I did not wish to rewrite every benefit, as they overlap so much. It is the ability to coordinate and collaborate with a team approach to patient care that is a fundamental benefit to the family physicians and the patients.
Senator Cook: The component of home care — extended hospital care, if you like, in a home setting — is part of your model?
Dr. Halparin: There is an incentive in this model to provide that service. The sheet on the blended payment parameters will explain why there is not an incentive, and how it works.
Perhaps I can invite you to the Newfoundland Medical Association meeting on June 7. They have asked me to speak to them about the structure in this arrangement. I will go into significant detail about how the blended payment parameters actually work.
The Chairman: I take it you have just extended the invitation.
Dr. Halparin: I am reluctant to extend invitations on behalf of an association that has invited me.
Senator Cook: I have one final point. I was in Halifax last week, becoming a new grandmother. I want to commend the system. The baby came home 48 hours later. Her grandmother had forgotten what to do, but the public health nurse was on the doorstep, so I could see the continuum of care for maternity. I wonder about the other types of care, because specialized care was needed for all three people: mother, grandmother and child.
Senator Roche: I would like to direct a question to Dr. Barrett. Dr. Halparin might want to add some comments. When Mr. Chairman was questioning Dr. Barrett, he ended his comments, if I understood him correctly, by saying that doctors are uncomfortable and that they do want change. He made a point of saying that. I am getting a mixed message.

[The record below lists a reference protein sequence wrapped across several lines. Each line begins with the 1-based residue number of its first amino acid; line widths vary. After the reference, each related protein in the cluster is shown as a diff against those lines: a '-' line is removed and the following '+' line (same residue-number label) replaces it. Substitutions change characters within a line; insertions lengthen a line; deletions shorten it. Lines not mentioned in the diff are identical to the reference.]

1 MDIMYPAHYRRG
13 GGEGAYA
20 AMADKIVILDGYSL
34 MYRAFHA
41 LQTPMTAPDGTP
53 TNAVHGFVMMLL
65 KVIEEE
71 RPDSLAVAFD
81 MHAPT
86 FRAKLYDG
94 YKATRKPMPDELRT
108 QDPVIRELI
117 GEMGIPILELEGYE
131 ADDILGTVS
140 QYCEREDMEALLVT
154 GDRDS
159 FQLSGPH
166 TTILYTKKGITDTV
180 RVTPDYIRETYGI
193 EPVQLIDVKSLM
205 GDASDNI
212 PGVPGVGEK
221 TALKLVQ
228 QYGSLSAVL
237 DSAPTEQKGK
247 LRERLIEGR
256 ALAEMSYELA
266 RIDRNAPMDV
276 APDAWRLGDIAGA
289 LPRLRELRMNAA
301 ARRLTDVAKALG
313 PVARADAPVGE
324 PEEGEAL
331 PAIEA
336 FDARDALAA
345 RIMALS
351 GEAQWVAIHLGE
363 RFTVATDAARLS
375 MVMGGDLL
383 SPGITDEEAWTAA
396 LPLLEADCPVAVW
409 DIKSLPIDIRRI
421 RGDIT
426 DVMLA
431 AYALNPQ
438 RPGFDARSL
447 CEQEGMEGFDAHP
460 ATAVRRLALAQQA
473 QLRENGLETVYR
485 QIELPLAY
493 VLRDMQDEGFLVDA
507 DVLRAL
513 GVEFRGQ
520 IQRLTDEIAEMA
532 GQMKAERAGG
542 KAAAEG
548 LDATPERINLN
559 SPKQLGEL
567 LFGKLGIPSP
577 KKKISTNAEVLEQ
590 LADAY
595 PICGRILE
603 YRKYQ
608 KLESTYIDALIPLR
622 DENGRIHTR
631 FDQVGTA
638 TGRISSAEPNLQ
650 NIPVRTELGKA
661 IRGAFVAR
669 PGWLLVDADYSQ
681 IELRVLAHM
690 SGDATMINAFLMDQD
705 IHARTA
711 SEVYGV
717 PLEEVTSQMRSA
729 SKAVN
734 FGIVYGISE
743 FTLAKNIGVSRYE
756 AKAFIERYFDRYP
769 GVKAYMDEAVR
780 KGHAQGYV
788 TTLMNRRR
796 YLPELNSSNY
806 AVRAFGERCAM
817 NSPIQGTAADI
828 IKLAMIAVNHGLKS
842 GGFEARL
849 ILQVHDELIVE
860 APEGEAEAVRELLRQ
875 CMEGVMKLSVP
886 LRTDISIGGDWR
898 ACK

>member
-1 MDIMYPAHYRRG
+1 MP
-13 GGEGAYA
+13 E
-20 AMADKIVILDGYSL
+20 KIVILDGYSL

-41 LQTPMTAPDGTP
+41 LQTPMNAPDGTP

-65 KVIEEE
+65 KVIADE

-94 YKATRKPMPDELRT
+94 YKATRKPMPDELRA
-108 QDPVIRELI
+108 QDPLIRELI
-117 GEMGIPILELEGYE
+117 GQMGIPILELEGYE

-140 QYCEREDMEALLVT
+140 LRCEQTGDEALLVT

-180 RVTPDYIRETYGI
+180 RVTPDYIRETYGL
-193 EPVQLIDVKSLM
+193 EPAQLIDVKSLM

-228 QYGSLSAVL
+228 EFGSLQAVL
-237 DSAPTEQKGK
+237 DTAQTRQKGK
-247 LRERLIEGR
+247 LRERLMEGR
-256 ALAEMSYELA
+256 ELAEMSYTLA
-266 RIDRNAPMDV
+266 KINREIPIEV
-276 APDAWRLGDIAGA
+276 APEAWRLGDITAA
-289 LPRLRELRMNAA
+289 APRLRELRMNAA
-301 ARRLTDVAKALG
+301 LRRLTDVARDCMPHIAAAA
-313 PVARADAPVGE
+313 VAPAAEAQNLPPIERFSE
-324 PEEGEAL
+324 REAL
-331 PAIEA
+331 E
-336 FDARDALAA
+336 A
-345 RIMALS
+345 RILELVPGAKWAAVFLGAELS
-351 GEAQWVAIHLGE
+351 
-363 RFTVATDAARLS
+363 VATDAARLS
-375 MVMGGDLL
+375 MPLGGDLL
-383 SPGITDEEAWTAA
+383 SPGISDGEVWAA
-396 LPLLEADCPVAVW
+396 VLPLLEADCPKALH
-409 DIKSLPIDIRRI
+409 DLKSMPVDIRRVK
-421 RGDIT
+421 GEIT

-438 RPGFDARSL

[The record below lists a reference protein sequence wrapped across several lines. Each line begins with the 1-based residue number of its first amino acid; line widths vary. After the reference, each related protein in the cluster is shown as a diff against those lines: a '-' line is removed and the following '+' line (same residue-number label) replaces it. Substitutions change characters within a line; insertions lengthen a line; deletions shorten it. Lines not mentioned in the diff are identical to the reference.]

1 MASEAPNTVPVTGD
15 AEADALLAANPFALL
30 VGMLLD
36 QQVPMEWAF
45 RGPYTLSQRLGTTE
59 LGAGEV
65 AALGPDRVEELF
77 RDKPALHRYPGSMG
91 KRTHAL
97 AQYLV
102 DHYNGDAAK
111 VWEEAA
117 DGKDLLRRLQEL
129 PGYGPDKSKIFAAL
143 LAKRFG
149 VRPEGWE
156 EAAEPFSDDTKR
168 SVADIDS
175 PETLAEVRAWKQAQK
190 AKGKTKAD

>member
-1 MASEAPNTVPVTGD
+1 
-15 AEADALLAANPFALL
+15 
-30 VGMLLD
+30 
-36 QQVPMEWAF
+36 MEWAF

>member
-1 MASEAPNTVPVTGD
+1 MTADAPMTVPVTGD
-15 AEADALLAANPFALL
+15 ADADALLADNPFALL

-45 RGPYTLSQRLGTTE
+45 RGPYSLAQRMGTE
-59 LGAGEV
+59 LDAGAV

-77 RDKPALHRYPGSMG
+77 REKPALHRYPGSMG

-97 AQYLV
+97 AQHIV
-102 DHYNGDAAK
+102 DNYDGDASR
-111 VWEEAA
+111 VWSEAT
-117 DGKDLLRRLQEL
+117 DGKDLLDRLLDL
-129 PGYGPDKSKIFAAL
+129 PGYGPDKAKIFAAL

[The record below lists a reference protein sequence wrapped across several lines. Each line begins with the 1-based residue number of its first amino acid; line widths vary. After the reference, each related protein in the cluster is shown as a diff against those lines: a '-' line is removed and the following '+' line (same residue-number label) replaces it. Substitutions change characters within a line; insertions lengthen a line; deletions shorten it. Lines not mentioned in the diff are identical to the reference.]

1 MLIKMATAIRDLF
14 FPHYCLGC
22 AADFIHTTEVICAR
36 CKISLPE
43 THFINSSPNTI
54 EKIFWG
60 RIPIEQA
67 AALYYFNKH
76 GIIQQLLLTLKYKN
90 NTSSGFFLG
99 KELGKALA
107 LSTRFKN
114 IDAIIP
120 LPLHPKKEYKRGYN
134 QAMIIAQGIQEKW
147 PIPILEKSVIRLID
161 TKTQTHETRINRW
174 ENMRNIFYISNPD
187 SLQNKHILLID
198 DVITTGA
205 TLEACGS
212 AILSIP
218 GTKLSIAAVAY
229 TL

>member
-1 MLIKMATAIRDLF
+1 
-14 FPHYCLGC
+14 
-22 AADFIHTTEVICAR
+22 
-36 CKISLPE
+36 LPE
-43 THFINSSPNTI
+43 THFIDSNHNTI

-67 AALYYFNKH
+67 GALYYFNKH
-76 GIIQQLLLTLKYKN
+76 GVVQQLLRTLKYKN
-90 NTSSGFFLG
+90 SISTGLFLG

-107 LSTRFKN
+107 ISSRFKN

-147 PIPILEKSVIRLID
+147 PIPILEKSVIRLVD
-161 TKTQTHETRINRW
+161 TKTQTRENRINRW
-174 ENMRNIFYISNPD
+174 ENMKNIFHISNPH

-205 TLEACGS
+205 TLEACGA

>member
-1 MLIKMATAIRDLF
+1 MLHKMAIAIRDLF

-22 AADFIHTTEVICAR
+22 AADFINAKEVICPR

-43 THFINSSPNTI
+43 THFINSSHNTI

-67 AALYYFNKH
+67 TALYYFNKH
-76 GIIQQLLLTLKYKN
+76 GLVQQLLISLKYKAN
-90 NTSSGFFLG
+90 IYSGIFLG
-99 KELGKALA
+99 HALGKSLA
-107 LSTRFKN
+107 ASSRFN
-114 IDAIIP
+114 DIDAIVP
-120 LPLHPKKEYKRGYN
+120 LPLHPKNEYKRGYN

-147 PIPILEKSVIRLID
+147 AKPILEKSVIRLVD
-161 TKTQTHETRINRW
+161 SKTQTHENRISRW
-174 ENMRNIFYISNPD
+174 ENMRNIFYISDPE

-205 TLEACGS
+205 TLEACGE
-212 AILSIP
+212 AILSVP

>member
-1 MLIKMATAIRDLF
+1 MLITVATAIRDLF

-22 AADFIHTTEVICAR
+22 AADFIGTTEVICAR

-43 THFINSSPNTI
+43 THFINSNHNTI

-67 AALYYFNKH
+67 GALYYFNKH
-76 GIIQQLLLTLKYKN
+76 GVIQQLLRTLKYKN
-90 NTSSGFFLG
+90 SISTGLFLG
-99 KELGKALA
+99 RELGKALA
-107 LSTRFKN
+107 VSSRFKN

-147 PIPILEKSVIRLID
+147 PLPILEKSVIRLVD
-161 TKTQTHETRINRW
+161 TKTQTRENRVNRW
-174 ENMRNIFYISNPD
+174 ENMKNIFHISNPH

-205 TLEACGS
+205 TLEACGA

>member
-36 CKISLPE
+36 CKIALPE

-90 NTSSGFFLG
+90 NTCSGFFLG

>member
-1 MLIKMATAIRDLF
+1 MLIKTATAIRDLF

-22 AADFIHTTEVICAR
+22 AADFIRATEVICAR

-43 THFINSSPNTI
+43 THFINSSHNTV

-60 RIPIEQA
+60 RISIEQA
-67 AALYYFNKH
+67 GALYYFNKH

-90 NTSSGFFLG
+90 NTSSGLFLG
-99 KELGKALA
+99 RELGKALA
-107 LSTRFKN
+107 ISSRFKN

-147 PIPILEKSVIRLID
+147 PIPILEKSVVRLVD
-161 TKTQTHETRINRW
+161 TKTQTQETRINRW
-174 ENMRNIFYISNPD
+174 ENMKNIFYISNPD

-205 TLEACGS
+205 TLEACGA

Dr. Barrett, you ended your brief by saying that you want to make a good system better, rather than seek fundamental reform, which was in harmony with Dr. Halparin's views of evolutionary change, not revolutionary change.
My first question may give you a chance to reconcile the two impressions that I got from you that are not in harmony. Does this medical system need radical change? Is it a question of putting more money in so you can do more things better? Dr. Halparin went to great lengths to tell us about the family health networks that are being developed. I am wondering whether we need more of the same and not real change. Is that what you are after?
Dr. Barrett: The answer is that we do want real change. We want things to be better for our patients; we want things to be better for us. I think Canadians have lost confidence in their health care system, and that is one of the reasons we are glad you are doing what you are doing.
We do not want what we saw in the early 1990s. It was a bit like — and we have used this analogy before — the banks getting rid of the tellers before putting ATMs in place. Bankers could have told them the results of that.
In our health care system, we were excluded in the early 1990s from the reform process. As a result, we saw such things as the cutbacks in medical school enrolment, where we could have predicted what would happen and why we have some of the problems we now have.
We are looking at reform. We simply want to be involved. As I said before, it is not that we need to make the decision. We will give you our ideas; you ultimately will have to make the decision on behalf of all Canadians. We would like to be at the table where those things are considered, just to have the input.
Senator Roche: The use of the phrase, ``Canadians have lost confidence in the health care system,'' troubles me, because that is not what I see, nor do I think there is evidence to support it. I think Canadians have lost confidence in government underfunding of the health care system, which has precipitated numerous crises, some of which have been referred to this afternoon.